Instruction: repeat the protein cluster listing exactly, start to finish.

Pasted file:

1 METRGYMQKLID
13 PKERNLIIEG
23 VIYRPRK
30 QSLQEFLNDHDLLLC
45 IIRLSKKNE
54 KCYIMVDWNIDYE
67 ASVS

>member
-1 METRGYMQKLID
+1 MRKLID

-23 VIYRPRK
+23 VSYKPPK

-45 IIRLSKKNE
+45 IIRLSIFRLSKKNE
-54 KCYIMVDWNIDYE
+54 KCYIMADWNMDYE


1 METRGYMQKLID
13 PKERNLIIEG
23 VIYRPRK
30 QSLQEFLNDHDLLLC
45 IIRLSKKNE
54 KCYIMVDWNIDYE
67 ASVS

>member
-1 METRGYMQKLID
+1 MRKLID

-23 VIYRPRK
+23 VSYKPPK

-45 IIRLSKKNE
+45 IIRLSIFRLSKKNE
-54 KCYIMVDWNIDYE
+54 KCYIMADWNMDYE